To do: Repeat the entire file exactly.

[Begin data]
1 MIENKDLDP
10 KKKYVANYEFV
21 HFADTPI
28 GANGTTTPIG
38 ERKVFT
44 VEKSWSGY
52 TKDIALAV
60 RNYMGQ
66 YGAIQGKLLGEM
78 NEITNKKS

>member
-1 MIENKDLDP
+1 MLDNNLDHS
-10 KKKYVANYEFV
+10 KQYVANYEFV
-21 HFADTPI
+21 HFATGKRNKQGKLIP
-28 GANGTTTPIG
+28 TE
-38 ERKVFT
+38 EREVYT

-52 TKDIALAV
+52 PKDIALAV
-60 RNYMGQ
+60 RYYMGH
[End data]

1 MIENKDLDP
10 KKKYVANYEFV
21 HFADTPI
28 GANGTTTPIG
38 ERKVFT
44 VEKSWSGY
52 TKDIALAV
60 RNYMGQ
66 YGAIQGKLLGEM
78 NEITNKKS

>member
-1 MIENKDLDP
+1 MLDNNLDHS
-10 KKKYVANYEFV
+10 KQYVANYEFV
-21 HFADTPI
+21 HFATGKRNKQGKLIP
-28 GANGTTTPIG
+28 TE
-38 ERKVFT
+38 EREVYT

-52 TKDIALAV
+52 PKDIALAV
-60 RNYMGQ
+60 RYYMGH